Hotel Transylvania 3: Cruise Control


Jordan Bosch
The Hotel Transylvania movies are made for two audiences: children, and Gennedy Tartakovsky fans. For my generation growing up, Tartakovsky was a big deal. The man pretty much single-handedly invented the Cartoon Network in the late 90’s and early 2000’s, with shows like Dexter’s Laboratory, Samurai Jack, and the first Star Wars: Clone Wars (he was also heavily involved in The Powerpuff Girls). And it’s his unique style more than anything that has separated the Hotel Transylvania movies from other animated kids’ fare. The obnoxiously titled Hotel Transylvania 3: Summer Vacation makes the series a trilogy and breaks with the tradition of releasing these films around Halloween. Whether this effects its performance remains to be seen, but it certainly mixes up the premise and atmosphere.

Count Dracula (Adam Sandler) is still running Hotel Transylvania, but mistaking his loneliness for stress, his daughter Mavis (Selena Gomez) arranges a cruise trip for the family and all the other denizens of the hotel. However the cruise is run by Captain Ericka (Kathryn Hahn), the secret great-granddaughter of Abraham Van Helsing (Jim Gaffigan), sworn to kill Dracula, who, unaware of this, is falling in love with her.

The change of scenery does benefit this movie. One of the biggest problems with Hotel Transylvania 2 was that there was little variety in its design, and there wasn’t much more creativity to sap out of the same moody, gothic setting. There is nothing at all gothic about a cruise ship, and the movie has no problem embracing its new look, and with that some new humour. The comedy is still very much that highly energized, expressive kind of slapstick that’s Tartakovsky’s trademark, and it’s these physical jokes that work more than most of the dialogue gags. Some of the scenes of Dracula obliviously foiling Ericka’s attempts to kill him for example, have the pacing, rhythm, and inventiveness of a Sylvester and Tweety cartoon. There are a number of sequences like this, visually creative, interesting, and manic more often than not, and they’re the best parts of the movie -especially when they’re also cleverly paying homage to the likes of The Addams Family and The Twilight Zone. However not every piece of slapstick lands, and a there are a number of cliché jokes, as well as some that just don’t work in this context. Mumbling gibberish to indicate being infatuated was almost always funny coming from Mel Blanc, not so much from Adam Sandler.


It’s easy to criticize Sandler these last few years given his track record, but he’s largely been perfectly fine in this series. Much of Dracula’s storyline is driven by misunderstanding, and obviously includes a typical liar revealed device. It’s broken up though, which softens its laziness, by the humour and by other subplots. Kathryn Hahn does well as the film focusses on Ericka quite a bit, and Mavis has the more conservative arc for a change, being preoccupied with her fathers’ budding romance while wanting a family vacation. Gomez isn’t bad, though Andy Samberg as her human husband Johnny is more useless than he’s been in either previous film.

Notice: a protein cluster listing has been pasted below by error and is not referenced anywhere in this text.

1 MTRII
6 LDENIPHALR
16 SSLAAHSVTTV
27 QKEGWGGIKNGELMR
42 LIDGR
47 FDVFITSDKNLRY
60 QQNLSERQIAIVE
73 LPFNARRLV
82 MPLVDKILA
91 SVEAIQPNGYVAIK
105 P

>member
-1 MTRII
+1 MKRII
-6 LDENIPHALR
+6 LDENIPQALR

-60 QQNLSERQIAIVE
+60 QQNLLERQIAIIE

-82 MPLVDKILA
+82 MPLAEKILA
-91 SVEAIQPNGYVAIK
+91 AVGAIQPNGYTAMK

There’s also comedic threads linked to Wayne and Wanda Werewolf (Steve Buscemi and Molly Shannon) being free of their horde of children, and Mavis’ young son and his friend -a veritable Linus and Sally who are adorable- trying to keep their giant stowaway dog a secret. The only one of these that gets grating is the arc of Van Helsing himself and his evil machinations. His aggravating personality matches his hideous appearance in the worst way possible. Kevin James, Fran Drescher, David Spade, Keegan Michael-Key, and Mel Brooks reprise their roles as well.
The biggest highlight of any Hotel Transylvania movie though is Tartakovsky’s stylized animation. Even though it’s computer animation, it operates on very traditional techniques. These include heavy exaggeration in the characters’ features, movement, and shapes, and an avoidance of three-dimensional textures to maintain a cartoonish flexibility. Tartakovsky said in an interview with the LA Times in 2012: "I don't want to do animation to mimic reality; I want to push reality." And he’s done that very successfully in all his projects, clearly heavily influenced by folks like Tex Avery and Chuck Jones. Hotel Transylvania 3 demonstrates this better than its predecessor, and it makes even some of the lacklustre story moments look dynamic. And for those who’ve watched Tartakovsky’s cartoons, it’s fun noticing his familiar tricks.

These are some pretty positive things to say about a movie that uses its climax to shamelessly showcase what songs they have the rights to. Really, the Hotel Transylvania films aren’t great animated movies by any stretch. But Hotel Transylvania 3 is the funniest of them, and maybe in some strange way, the most charming. Obviously it’s not got the spooky Halloween atmosphere of the previous films, but that’s okay -the original did that well enough; and like the original, this one’s surprisingly good for what it is: an energetic, creative, colourful, innocuous kids movie that will get some good laughs out of adults as well.

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